His eyes wandered nervously about the room and abruptly he noticed something he’d previously overlooked. There, in that dark corner, there was a pile of... something... perhaps furs. Whatever they were, they had no logical reason for being here. Stepping to the pile, he bent down and discovered that ’twas a heap of dead rabbits, their corpses dry as mummies.
Lifting one and tossing it toward Druin, he shouted, “What’s the meaning of this?”
With a pleasantly patronizing smile, Druin answered, “My Uncle-behind-the-wall is still alive. That’s what my father fed him.”
“But these rabbits weren’t eaten! They were drained of their blood!”
“Yes,” the aristocrat replied mildly, “but you’ve got to remember that my uncle has been behind this wall,” he paused as he struck another stone-shattering blow, “for a good many years. In the circumstances some dietary peculiarities are to be expected.”
I’m going, Sith resolved, to kill him now, while I still have the chance.
As he raised his sword and strode toward Druin, he glanced at the wall. It was composed of two layers of stone and now with the outer layer largely removed, he could see that a pattern had been carefully inscribed on the inner layer of stone: a pentagram.
Dimly he knew that such figures had some occult significance and he screamed, “Stop!” even as Druin’s sledge hammer sped down to smash a corner from the mystic figure.
Abruptly all the torches in the room quivered and the ominous breathing became much louder. “Get out of here, men!” Sith yelled at his followers. “I”ll kill this dog and follow!”
His sword swung in a whistling arc at Druin only to crash ringingly against the hammer. The impact numbed his arm and he realized that another such exchange could break his weapon. Before he’d recovered, the hammer came thrusting at his head and he had to leap back.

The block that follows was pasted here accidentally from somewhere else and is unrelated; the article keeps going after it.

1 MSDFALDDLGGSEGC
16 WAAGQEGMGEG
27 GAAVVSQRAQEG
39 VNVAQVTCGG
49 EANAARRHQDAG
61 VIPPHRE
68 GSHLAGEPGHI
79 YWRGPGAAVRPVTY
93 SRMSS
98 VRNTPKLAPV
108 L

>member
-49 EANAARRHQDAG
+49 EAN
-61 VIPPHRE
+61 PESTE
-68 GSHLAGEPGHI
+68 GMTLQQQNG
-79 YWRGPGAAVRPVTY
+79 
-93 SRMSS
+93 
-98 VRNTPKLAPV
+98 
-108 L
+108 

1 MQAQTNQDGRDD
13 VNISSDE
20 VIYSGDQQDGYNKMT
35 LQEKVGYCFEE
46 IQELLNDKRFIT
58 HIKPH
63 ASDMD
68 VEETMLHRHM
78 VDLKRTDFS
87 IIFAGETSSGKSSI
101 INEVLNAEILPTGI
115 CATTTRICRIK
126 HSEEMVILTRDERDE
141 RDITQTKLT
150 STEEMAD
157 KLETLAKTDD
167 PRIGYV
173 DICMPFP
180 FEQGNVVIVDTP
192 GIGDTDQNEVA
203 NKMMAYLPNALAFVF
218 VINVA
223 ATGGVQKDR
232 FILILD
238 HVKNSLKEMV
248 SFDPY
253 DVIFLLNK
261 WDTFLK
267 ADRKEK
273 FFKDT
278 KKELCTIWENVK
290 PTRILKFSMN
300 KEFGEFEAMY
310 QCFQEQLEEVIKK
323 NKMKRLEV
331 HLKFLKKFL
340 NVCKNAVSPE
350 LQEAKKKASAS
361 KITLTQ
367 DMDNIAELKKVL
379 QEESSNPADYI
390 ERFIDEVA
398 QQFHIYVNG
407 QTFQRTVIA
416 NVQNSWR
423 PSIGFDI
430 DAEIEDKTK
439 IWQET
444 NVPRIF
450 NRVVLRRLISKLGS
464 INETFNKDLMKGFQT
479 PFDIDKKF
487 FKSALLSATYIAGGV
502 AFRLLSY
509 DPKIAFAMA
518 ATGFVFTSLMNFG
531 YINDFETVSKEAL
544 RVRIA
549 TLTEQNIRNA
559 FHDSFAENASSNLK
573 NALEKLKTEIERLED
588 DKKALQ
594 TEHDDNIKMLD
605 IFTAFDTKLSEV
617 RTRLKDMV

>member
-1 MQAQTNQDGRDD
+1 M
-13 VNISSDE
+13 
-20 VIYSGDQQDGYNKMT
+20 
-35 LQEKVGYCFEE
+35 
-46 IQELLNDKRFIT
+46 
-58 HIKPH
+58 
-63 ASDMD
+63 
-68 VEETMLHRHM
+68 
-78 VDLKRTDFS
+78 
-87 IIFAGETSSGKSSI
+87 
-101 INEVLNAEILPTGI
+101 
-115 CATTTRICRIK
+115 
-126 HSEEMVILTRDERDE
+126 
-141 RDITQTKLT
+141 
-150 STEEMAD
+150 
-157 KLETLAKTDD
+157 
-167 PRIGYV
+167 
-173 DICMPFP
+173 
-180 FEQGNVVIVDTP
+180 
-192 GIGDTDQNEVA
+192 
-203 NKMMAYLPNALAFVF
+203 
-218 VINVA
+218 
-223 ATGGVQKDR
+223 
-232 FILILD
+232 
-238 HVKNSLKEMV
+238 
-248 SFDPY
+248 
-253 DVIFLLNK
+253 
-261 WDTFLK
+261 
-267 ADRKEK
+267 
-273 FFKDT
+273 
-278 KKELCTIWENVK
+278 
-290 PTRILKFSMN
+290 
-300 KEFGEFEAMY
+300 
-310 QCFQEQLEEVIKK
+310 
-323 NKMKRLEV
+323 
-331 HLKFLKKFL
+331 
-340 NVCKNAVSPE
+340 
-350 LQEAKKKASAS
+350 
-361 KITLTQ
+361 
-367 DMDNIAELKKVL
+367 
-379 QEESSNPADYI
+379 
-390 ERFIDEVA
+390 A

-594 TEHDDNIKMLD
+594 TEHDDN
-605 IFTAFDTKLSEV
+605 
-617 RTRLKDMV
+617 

His men were screaming in terror for, as they rushed toward the exit, the ponderous oak door had suddenly slammed itself shut in their faces.
Behind Sith was the wall with its broken pentagram and from the far side of that wall came a scratching sound, some creature with great claws digging.
“I take you to Drodd with me,” the warrior screamed and thrust his blade at Druin’s heart. The sword met the hammer in ringing crash and snapped in twain. As steel fragments went flying through the air, Druin finished his stroke, ramming the hammer full into his foe’s stomach.
Though protected by his armor, Sith was taken off balance and knocked sprawling. As he lay flat, he saw Druin standing above him, hammer poised for a death blow.
It didn’t come.
“Come on!” he shouted. “Finish it.”
“No, thank you,” the aristocrat replied, smiling with venomed hatred. “You came upon my family as monsters out of the darkness and now I’m letting my uncle return the kindness.”
The stone wall was dissolving, great patches as though eaten by the darkness behind the wall. Soon there was no wall, only an archway that opened onto utter blackness. For an instant Sith thought he glimpsed something unspeakable stepping out of that darkness, then all the lights in the cellar went out and he saw no more.
Copyright © 2009 by Richard K. Lyon